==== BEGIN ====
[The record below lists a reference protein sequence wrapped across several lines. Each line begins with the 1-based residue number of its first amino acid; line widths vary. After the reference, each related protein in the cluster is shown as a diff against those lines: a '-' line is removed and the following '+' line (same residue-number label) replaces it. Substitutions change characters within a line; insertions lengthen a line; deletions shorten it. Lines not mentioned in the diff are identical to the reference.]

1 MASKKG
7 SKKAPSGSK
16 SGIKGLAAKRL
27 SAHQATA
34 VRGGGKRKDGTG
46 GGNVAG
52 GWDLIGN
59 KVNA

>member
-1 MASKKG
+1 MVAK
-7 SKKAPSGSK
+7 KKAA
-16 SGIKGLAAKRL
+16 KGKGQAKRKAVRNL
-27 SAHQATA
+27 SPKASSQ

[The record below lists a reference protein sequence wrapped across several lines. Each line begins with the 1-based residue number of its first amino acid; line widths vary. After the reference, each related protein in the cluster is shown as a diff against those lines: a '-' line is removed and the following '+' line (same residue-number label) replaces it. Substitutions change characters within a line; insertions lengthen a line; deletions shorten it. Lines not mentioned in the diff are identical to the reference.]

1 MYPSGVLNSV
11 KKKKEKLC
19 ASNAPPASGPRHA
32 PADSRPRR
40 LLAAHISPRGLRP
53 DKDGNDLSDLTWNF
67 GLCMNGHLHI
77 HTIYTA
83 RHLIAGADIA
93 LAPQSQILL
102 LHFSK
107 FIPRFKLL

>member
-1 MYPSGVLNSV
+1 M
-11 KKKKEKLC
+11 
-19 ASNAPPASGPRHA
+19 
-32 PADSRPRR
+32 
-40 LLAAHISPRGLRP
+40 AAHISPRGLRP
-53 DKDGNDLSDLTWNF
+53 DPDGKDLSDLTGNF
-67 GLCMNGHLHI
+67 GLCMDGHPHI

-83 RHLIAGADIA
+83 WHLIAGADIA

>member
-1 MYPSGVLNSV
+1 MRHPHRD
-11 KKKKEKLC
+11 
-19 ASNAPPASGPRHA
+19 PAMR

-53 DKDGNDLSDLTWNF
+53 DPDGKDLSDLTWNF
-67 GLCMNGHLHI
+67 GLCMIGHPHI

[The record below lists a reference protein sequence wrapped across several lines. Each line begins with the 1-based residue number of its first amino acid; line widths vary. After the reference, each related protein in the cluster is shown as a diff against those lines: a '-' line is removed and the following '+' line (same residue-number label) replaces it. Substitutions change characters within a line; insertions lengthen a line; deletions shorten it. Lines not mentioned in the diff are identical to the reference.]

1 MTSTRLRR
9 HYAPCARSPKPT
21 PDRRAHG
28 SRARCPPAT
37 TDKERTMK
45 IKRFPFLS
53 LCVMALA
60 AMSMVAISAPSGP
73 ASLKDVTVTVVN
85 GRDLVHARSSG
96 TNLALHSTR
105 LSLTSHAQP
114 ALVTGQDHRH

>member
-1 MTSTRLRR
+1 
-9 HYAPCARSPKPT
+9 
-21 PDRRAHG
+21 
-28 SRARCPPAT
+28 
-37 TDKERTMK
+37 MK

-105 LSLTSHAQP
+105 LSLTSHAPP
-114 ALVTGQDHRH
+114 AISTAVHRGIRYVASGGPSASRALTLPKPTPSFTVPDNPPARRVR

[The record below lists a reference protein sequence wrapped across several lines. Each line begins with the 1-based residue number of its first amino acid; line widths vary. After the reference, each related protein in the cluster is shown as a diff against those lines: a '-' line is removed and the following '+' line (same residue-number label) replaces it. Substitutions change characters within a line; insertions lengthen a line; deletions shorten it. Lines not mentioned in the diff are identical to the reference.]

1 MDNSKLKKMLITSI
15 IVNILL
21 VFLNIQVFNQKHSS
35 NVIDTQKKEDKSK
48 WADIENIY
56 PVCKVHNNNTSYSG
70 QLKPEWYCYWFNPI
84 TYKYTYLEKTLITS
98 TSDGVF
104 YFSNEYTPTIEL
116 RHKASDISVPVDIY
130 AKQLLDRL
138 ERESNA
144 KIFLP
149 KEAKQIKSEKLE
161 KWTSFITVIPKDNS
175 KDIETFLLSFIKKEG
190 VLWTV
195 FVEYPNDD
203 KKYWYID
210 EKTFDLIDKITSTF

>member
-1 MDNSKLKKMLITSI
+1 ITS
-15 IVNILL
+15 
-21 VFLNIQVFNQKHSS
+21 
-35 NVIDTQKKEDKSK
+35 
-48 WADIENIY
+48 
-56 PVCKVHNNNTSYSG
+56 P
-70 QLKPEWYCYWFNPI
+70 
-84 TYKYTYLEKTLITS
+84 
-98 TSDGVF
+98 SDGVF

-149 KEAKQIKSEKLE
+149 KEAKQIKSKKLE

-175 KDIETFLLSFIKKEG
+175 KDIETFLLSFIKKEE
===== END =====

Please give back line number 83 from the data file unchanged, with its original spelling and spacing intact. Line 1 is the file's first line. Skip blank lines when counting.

-37 TDKERTMK